James describes Toussaint’s adoption (assimilation?) of European philosophy, the “crude words of [his] broken dialect” (197). I am interested in the significance of language in decolonization – in revolutions, politics, and epistemology alike. What constitutes a “broken” dialect, if not a language of hybridity – a creole communication that transcends the circumscriptions of what is considered “correct” by the white man and his “pure” tongue? It was proposed that slaves be taught to read but not write – such that they could consume white epistemologies but not produce their own (375). Language is the middle ground – forged out of context, connection and necessity. Does James’ glocalized history ascribe too readily to essentialized conceptions of place and position? Or can we (constructively) internalize the white man's dichotomous delineations of “us and them?” Parsing monolithic constructions like nation states or “the Third World” allows us to complicate our reception of the past.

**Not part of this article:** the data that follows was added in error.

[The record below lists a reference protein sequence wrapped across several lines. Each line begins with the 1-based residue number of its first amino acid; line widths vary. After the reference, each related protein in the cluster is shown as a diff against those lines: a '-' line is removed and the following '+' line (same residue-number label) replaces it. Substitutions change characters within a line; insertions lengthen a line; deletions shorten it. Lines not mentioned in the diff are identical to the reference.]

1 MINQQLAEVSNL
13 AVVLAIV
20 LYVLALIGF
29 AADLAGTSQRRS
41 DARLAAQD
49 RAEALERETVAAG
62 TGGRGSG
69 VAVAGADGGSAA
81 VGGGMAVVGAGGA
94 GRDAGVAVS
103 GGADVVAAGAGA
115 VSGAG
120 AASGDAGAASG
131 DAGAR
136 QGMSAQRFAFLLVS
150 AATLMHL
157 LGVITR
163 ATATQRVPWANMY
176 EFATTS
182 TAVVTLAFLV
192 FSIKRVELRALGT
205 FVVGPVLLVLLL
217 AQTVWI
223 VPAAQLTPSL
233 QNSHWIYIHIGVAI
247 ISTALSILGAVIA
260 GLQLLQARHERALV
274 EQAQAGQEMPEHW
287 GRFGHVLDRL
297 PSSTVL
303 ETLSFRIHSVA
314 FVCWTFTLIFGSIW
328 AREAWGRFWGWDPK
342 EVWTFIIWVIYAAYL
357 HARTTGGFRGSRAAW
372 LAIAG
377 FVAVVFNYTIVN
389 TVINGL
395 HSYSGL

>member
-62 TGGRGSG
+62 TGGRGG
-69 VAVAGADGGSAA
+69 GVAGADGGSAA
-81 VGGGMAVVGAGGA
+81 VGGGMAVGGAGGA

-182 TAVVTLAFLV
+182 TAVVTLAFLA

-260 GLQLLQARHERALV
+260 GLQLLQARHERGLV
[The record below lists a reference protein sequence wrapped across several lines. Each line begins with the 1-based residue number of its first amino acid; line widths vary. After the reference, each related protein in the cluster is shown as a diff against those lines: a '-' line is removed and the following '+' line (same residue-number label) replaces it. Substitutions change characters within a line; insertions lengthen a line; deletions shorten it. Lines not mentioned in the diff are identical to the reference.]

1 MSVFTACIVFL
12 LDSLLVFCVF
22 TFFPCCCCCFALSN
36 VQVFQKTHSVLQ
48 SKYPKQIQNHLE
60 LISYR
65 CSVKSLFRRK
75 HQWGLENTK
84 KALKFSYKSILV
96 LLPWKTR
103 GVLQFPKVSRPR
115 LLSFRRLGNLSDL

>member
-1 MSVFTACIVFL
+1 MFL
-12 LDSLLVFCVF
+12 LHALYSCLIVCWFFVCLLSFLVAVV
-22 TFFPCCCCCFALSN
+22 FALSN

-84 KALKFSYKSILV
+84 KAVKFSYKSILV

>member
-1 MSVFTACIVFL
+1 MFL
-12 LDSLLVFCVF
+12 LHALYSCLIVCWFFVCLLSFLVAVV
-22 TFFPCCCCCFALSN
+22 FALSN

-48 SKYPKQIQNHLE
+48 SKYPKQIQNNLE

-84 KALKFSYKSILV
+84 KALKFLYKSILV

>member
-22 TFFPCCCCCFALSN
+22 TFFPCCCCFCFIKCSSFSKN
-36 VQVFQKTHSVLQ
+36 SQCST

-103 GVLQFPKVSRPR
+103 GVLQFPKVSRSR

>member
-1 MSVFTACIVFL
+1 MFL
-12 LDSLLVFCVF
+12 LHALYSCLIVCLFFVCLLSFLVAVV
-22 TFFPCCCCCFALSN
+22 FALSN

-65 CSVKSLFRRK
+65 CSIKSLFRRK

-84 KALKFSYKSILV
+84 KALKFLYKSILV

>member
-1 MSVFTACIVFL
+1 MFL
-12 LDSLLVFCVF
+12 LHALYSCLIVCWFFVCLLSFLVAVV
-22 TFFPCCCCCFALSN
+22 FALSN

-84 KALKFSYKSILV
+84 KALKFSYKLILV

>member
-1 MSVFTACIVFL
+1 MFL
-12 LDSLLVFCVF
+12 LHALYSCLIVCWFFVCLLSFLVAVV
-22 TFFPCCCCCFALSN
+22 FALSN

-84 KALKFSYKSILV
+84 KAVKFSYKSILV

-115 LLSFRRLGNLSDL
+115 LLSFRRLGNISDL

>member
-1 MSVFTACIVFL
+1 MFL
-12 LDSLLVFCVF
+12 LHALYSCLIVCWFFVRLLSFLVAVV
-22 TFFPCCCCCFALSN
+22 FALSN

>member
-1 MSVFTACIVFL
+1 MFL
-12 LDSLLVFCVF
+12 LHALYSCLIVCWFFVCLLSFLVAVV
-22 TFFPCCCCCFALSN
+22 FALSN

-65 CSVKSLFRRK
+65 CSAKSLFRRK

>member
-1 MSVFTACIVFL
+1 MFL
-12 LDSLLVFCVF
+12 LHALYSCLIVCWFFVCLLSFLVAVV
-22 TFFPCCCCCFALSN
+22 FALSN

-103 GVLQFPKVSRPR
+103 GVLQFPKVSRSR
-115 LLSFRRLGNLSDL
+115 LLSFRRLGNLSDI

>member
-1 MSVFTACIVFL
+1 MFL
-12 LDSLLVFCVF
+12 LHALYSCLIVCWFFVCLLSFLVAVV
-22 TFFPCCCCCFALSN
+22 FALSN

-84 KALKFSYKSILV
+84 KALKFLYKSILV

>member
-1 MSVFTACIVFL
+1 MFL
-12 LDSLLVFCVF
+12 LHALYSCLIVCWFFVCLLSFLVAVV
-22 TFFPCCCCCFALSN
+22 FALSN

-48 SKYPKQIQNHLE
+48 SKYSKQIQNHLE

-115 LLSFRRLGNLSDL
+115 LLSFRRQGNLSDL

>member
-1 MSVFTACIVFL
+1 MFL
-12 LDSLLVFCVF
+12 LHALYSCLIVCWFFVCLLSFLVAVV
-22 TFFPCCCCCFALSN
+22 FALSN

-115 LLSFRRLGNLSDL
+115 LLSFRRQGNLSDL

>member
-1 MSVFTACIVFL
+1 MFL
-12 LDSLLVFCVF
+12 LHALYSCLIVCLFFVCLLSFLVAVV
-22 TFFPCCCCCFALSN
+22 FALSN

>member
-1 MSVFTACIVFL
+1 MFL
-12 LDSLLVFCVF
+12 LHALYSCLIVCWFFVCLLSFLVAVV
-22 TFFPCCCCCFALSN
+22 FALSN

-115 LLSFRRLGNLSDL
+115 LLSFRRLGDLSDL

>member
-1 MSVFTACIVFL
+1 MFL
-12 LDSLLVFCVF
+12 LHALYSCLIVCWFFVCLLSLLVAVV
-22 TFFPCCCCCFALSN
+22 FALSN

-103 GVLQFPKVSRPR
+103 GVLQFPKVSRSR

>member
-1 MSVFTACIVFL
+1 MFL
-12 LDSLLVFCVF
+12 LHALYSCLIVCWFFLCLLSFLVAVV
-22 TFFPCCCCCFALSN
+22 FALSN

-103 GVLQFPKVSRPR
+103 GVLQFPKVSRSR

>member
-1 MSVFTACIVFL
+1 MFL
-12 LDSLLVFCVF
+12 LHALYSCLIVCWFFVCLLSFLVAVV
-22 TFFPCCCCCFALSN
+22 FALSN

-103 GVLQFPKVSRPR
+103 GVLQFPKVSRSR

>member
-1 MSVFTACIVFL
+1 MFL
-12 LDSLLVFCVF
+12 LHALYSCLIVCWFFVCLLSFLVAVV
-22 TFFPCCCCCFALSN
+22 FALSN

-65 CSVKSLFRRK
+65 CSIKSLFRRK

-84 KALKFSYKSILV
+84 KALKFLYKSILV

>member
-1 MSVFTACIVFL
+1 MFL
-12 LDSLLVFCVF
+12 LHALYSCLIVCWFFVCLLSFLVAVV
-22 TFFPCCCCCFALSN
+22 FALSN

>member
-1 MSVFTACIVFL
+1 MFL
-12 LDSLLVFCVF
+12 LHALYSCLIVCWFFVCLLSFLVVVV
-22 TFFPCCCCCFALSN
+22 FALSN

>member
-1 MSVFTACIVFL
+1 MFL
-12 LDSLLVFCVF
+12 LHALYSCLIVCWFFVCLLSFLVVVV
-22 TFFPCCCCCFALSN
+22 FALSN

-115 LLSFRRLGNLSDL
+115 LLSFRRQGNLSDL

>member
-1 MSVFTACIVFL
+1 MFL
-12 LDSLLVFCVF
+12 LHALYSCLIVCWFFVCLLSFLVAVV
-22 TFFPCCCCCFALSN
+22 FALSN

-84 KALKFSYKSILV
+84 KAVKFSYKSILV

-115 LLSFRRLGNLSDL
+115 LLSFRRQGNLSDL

In “An Age of Imperial Revolutions,” Jeremy Adelman problematizes the notion of the nation state as a fictive, teleological successor to empire. Citing Benedict Anderson’s Imagined Communities, he demonstrates that historical narratives on the rise of communal consciousness and identity in the West play into a white supremacist ideology of exceptionalism (330-1). Indeed, by citing the notion of a “regime change” (319), Adelman makes room for more analyses that assess the interiority of both imperial and colonial forces. In other words, what does a “regime change” from imperial colony to nation state look like from within? Does the instantaneous claim, appearance, or external presentation of a new system of governance match the experiences undergone by people at both the centers and margins of such territories? Is nationalism as unified, cohesive, or automatic as the historiography has portrayed it? On Haiti, Adelman observes that France’s proclamation of independence and virtue made “good of the French Revolution that the old empire had betrayed. What was common was the prolonged effort to reassemble the practices of sovereignty to rely on empire to shore up understandings of sovereignty” (337).
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